Spencer Museum of Art The University of Kansas

Welcome to the Spencer Collection

the story of Djirit
  • Nanyin Maymurra
    circa 1918–1969
    active: Australia
  • the story of Djirit, 1918–1965
  • Where object was made: Yirrkala, Arnhem Land, Northern Territory, Australia
  • eucalyptus tree bark, pigment
  • Object Height/Width/Depth: 172.5 x 54 x 9.5 cm
    Object Height/Width/Depth: 67 7/8 x 21 1/4 x 3 3/4 in
  • Gift of Edward L. Ruhe
  • Not on display
  • 1971.0166
Label Text

Very large, rectangular piece of bark that is fully decorated on one side with pigments in yellow-orange, red, white, and black. At the top center is a black stylized tree with two large birds sitting on top, one black and one red and orange. At the top right are two black birds with their wings extended in flight, and below them is a black human figure which also has wings and appears to be in flight. Below that is a group of seven black human figures. One holds a large yellow-orange bag. To the left of those figures, below the tree is a group of six yellow-orange fish. To the left of the fish is a pointed shape that is either a shield or boat with two black fish inside. To the left of that are two black human figures holding yellow-orange walking sticks and with large bags down their backs. In the next section down, oriented perpendicularly to the upper figures, there is a yellow-orange human figure in a boat, and that person is holding what appears to be a large fishing net, which extends down and wraps around a large yellow-orange fish. That fish, as well as three other fish are in a line across the bark, below them is a large yellow-orange circle, and below that are seven more yellow-orange fish. Below that is a section of vertical design elements that are pointed at each end and narrow in the middle. they are in alternating colors of black and red with thick yellow-orange outlines. The bottom section has three vertically positioned yellow-orange snakes that are very wide in the center and the heads extend up into the section above and they have squiggly lines coming out from their mouths. Between the snakes are shapes similar to those above in red and black, but positioned horizontally. All of the spaces between the figures is filled with very fine crosshatching, mostly white on red, but with some variation from one section to another.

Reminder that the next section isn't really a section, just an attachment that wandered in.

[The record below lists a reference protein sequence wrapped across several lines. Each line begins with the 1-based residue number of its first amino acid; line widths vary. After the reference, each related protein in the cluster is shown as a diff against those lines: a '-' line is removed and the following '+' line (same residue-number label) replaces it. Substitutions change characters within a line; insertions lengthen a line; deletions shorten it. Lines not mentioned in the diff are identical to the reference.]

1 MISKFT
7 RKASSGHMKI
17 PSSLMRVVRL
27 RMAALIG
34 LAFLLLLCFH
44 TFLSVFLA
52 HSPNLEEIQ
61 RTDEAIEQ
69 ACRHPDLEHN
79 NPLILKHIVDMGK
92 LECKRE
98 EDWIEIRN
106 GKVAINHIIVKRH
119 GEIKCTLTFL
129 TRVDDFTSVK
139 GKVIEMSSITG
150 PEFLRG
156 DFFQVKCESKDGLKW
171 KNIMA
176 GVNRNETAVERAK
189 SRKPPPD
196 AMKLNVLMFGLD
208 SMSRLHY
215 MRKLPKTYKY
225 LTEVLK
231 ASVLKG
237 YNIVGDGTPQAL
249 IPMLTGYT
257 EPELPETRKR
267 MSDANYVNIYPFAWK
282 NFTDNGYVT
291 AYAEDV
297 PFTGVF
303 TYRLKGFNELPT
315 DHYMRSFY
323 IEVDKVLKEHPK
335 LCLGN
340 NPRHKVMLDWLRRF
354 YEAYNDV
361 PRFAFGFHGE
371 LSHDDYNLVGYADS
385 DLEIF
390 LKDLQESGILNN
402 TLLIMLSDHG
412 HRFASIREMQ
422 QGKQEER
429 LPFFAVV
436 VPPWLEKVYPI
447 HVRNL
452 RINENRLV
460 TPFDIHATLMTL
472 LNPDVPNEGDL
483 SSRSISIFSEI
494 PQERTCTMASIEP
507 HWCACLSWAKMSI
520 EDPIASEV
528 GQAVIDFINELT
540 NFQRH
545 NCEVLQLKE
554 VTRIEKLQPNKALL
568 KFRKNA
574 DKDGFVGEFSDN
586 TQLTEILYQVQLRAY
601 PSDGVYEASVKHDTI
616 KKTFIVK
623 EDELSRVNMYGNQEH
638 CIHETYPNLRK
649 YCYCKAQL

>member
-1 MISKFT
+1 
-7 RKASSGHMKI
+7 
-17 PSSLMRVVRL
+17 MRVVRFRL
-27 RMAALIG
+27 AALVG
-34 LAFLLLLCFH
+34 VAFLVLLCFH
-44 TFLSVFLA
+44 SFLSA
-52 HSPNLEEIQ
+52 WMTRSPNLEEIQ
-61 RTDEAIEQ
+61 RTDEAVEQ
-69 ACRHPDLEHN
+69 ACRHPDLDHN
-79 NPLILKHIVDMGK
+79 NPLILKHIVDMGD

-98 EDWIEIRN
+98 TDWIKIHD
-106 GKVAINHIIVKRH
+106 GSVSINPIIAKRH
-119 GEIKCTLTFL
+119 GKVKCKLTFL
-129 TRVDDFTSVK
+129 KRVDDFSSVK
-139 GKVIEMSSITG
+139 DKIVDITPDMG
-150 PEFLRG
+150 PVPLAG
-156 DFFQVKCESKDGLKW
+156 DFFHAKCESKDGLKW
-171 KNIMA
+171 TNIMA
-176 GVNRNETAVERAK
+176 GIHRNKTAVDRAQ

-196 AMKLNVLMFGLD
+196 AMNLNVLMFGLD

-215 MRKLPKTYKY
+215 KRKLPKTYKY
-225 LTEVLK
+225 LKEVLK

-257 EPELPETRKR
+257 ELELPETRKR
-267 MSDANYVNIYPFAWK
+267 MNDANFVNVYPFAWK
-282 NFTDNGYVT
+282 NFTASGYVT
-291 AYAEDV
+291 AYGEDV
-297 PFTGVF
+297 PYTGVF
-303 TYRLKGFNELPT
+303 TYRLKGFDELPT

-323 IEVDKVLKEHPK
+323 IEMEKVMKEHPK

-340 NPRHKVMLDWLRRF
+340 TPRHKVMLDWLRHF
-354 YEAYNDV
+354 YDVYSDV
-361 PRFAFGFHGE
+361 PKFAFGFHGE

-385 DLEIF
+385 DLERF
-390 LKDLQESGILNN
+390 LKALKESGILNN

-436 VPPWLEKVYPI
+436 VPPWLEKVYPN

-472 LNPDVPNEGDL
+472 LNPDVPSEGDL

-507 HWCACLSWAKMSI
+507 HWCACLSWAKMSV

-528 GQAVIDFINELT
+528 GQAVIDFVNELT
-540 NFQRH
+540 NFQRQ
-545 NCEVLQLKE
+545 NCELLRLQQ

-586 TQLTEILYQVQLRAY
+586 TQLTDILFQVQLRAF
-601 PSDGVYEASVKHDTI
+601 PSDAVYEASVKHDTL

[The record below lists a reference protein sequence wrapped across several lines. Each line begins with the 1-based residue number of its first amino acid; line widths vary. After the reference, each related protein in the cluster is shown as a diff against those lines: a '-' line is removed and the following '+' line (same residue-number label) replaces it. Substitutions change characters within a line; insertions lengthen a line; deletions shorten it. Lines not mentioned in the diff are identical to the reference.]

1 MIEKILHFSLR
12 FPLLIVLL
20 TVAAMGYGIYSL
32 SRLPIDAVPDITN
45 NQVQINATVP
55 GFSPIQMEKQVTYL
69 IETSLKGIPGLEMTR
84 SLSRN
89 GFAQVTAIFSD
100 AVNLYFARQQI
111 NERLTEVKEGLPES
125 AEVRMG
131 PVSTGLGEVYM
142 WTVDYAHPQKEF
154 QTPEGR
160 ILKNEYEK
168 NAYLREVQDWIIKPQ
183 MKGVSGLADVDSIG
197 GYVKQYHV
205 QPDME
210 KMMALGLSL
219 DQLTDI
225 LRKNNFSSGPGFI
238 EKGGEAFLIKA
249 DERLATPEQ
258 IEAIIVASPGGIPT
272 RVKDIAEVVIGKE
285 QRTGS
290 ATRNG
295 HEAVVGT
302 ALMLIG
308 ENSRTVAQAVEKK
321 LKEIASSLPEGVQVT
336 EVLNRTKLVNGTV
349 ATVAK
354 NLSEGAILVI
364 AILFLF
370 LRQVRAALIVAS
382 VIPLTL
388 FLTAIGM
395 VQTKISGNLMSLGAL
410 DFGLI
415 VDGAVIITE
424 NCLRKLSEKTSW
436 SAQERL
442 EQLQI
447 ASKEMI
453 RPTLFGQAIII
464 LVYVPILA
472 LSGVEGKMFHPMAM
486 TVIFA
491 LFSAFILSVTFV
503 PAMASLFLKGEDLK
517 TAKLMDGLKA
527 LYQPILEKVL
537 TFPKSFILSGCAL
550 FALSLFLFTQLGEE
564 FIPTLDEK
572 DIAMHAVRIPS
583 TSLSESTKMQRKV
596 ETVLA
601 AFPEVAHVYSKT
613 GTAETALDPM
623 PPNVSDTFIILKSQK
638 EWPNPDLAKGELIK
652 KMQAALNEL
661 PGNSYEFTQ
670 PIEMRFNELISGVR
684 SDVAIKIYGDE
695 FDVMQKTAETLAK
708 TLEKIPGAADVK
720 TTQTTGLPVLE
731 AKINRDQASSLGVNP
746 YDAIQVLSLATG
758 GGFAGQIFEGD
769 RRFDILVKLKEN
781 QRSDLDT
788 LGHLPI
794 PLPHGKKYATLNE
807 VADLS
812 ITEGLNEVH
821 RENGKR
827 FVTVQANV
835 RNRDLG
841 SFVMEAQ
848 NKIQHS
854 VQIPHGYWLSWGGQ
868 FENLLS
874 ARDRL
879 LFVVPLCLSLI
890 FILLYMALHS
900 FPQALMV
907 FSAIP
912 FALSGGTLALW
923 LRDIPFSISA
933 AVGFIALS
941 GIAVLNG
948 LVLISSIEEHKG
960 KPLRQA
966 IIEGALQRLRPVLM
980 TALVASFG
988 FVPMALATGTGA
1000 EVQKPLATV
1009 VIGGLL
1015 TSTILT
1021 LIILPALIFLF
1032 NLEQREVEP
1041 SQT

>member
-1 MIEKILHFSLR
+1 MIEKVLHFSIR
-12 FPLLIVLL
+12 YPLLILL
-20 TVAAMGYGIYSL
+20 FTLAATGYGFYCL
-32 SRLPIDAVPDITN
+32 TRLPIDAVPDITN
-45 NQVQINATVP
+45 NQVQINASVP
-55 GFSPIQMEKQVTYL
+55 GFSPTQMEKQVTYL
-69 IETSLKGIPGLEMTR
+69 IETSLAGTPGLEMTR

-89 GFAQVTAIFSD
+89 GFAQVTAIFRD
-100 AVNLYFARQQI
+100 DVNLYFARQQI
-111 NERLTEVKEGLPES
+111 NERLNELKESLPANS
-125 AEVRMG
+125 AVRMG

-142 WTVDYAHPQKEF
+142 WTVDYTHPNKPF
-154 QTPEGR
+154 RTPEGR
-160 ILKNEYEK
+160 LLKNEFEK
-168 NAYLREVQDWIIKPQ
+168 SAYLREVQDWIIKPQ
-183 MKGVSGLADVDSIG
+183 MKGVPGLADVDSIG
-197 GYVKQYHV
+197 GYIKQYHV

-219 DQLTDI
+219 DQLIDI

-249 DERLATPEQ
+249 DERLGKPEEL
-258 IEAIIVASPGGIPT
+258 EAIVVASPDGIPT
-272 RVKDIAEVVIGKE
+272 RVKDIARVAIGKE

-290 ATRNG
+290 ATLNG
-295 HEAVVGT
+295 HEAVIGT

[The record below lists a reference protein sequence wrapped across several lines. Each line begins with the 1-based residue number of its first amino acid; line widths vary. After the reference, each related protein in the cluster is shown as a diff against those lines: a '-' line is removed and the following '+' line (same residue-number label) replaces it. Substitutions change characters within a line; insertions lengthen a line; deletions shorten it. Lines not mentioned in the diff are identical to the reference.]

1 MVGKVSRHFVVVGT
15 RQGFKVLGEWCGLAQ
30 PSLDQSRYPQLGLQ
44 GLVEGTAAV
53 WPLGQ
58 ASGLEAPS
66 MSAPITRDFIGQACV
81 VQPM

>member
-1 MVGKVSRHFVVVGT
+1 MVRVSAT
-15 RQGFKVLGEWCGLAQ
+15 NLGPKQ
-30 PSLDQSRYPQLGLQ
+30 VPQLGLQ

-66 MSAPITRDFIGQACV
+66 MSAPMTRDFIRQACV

The back is unpainted but appears to have been slightly charred and has three pieces of paper adhered to it. See Inscriptions.